Dear Nnedi Okorafor
When W*ll**m Sh*tt*rly is AGREEING WITH YOU (and complimenting you - on being a good negro) - that's a sign you took a wrong turn into internalized isms and non confrontational agreeableness and have lost. your. way.
I bring you back to Chimamanda Adichie, and The Danger Of A Single Story. Which I think is one of the single best lectures/explanations of how Colonialism, and Privilege affect the psychology and sociology of the global landscape.
The stories we tell ourselves, shape ourselves. The tropes and stereotypes we repeat to ourselves begin to have a foundation that's at the very least subconsciously counted on as truth.
I am extremely and immensely hurt that you would not consider broader context and the complexities of media representation and have seemingly bought into exceptionalism and how it conquers all; everything from racism to sexism.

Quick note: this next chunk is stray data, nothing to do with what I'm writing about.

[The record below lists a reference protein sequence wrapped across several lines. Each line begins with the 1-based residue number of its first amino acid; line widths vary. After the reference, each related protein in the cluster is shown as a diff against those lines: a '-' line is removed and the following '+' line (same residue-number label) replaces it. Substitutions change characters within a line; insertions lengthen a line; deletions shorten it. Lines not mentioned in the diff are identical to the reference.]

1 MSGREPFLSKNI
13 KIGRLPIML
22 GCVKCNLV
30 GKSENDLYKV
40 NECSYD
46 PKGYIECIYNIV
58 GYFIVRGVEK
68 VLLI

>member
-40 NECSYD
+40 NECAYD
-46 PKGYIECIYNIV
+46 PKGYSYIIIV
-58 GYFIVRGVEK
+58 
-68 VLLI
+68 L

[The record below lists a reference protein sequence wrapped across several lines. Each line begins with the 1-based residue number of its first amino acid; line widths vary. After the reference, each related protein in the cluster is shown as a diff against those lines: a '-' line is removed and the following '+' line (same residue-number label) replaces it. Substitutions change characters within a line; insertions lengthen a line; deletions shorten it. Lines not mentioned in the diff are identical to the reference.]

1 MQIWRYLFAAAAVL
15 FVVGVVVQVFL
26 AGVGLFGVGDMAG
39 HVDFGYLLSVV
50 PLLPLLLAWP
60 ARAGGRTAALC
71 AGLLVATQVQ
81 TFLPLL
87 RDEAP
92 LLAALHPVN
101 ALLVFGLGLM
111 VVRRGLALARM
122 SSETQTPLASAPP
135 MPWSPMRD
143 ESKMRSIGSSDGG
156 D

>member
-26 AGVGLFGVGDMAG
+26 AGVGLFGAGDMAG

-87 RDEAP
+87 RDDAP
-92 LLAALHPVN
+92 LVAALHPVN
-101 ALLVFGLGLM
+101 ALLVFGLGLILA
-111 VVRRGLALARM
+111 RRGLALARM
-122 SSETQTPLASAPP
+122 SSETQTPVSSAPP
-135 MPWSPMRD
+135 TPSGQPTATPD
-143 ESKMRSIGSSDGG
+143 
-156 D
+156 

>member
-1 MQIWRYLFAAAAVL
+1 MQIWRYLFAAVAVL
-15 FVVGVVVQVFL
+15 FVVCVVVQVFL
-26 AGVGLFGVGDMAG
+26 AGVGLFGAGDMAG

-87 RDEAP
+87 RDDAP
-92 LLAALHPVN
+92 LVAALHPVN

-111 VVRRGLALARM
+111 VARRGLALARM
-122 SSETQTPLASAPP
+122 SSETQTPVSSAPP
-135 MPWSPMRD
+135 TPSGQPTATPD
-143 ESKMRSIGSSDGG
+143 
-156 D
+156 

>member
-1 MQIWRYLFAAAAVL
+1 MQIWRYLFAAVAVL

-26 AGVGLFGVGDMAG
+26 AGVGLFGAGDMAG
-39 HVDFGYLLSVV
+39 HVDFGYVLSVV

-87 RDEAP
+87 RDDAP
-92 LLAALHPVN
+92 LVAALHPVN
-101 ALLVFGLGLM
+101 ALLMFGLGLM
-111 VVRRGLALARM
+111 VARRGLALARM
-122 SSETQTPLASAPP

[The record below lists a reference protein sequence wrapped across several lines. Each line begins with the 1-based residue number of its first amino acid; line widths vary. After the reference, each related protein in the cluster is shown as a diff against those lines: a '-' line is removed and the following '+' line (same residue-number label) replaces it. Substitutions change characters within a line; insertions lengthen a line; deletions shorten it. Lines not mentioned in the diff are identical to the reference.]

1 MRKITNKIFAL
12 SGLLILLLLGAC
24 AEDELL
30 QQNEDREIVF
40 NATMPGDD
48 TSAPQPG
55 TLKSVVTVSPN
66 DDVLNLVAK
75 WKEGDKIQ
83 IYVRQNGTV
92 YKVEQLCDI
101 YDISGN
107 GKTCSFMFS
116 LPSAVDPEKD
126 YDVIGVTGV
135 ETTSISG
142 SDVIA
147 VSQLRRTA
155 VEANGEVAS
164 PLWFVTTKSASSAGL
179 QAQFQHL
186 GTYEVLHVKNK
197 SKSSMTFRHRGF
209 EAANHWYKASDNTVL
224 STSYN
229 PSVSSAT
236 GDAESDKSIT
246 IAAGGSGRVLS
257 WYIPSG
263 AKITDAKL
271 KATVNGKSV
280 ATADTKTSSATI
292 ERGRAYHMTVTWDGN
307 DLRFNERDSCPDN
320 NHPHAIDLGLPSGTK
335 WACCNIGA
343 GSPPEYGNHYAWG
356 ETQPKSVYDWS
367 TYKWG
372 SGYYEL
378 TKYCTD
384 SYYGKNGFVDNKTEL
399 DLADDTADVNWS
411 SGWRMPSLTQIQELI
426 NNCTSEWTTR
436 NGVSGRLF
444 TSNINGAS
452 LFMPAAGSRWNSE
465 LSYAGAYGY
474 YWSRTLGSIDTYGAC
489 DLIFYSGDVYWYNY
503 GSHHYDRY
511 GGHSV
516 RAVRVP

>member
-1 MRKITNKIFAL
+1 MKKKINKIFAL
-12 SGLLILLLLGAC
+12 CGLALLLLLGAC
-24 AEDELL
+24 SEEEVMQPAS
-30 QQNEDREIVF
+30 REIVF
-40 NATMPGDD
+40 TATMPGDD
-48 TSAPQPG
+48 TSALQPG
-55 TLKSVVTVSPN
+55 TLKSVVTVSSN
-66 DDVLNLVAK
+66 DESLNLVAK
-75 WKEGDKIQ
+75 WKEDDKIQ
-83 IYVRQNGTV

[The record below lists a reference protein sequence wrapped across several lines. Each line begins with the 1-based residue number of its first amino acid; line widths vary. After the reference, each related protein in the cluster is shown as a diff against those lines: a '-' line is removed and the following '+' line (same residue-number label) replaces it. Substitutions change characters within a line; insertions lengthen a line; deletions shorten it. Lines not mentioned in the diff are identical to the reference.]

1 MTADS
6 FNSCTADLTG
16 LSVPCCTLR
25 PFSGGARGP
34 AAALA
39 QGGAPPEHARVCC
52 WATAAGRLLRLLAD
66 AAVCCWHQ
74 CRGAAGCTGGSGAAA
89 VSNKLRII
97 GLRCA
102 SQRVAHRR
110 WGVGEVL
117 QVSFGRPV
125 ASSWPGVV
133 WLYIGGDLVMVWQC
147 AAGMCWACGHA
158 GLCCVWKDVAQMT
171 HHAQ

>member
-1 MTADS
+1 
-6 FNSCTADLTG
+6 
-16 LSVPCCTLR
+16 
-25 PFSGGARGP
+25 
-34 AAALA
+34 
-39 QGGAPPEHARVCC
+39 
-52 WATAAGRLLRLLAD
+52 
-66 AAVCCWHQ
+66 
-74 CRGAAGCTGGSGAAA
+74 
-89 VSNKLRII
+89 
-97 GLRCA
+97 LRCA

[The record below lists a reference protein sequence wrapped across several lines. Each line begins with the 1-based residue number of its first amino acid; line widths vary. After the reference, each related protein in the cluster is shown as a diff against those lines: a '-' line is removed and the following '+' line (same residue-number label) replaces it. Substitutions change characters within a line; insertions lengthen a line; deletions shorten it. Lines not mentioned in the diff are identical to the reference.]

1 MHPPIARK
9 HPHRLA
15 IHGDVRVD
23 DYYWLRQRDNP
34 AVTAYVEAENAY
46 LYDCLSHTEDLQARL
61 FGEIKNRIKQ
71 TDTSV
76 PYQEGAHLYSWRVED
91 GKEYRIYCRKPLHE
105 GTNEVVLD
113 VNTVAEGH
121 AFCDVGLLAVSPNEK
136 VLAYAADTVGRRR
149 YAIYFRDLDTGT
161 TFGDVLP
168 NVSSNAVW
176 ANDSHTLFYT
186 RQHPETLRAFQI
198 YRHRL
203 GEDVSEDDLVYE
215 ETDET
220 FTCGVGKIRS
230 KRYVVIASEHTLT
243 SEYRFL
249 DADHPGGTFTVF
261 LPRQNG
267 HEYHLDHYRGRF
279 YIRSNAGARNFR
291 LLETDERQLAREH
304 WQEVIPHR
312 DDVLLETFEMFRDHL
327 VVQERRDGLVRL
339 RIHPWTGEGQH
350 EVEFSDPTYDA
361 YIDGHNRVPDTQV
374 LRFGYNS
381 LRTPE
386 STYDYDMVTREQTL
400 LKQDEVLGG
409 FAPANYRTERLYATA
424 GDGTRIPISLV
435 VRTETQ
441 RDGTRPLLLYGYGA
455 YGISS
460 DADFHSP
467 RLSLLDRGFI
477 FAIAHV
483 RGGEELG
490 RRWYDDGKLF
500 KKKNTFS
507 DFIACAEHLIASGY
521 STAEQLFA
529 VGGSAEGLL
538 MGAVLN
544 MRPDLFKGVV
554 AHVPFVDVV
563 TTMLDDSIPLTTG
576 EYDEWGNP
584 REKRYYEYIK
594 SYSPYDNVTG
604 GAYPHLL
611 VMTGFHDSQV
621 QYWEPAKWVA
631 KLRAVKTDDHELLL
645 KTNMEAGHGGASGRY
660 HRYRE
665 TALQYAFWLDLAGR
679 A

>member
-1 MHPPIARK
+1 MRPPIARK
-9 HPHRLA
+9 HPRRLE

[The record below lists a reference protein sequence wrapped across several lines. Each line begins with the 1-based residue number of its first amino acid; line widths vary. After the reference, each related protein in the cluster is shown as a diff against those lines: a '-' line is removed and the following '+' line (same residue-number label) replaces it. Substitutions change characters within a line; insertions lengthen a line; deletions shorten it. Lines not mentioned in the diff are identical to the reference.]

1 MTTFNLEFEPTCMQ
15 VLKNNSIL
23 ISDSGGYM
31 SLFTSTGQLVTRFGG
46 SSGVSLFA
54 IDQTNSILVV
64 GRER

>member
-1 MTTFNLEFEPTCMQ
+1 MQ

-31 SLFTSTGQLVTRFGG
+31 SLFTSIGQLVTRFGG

I don't begrudge your right to have/hold your own opinions. But I do begrudge you, as a seen and known writer of colour making this statement public:
My point is that I think we should refrain from blindly stamping every film with a white male main character who seeks to infiltrate an "other" society and ends up changing things forever as a "white man saves the day" film or a racist film (does that sentence make sense?). It's unknowingly privileging such characters, as if their mere presence makes them instantly special. I think we should take each film as it comes.
Ms. Okorafor, it is NOT people of colour who are privileging those white characters who save the day and influence their circumstances by their specialness. Recognizing the trope is NOT perpetuating it.
How can you not see that?